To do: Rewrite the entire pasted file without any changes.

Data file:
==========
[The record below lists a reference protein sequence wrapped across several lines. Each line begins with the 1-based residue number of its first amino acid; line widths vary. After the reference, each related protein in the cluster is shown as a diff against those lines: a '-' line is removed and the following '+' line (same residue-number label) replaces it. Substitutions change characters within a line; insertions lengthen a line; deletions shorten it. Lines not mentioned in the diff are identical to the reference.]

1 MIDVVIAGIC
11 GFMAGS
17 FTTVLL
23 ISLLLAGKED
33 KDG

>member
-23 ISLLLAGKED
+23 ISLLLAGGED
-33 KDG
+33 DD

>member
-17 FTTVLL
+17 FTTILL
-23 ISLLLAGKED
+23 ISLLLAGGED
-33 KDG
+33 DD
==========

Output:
[The record below lists a reference protein sequence wrapped across several lines. Each line begins with the 1-based residue number of its first amino acid; line widths vary. After the reference, each related protein in the cluster is shown as a diff against those lines: a '-' line is removed and the following '+' line (same residue-number label) replaces it. Substitutions change characters within a line; insertions lengthen a line; deletions shorten it. Lines not mentioned in the diff are identical to the reference.]

1 MIDVVIAGIC
11 GFMAGS
17 FTTVLL
23 ISLLLAGKED
33 KDG

>member
-23 ISLLLAGKED
+23 ISLLLAGGED
-33 KDG
+33 DD

>member
-17 FTTVLL
+17 FTTILL
-23 ISLLLAGKED
+23 ISLLLAGGED
-33 KDG
+33 DD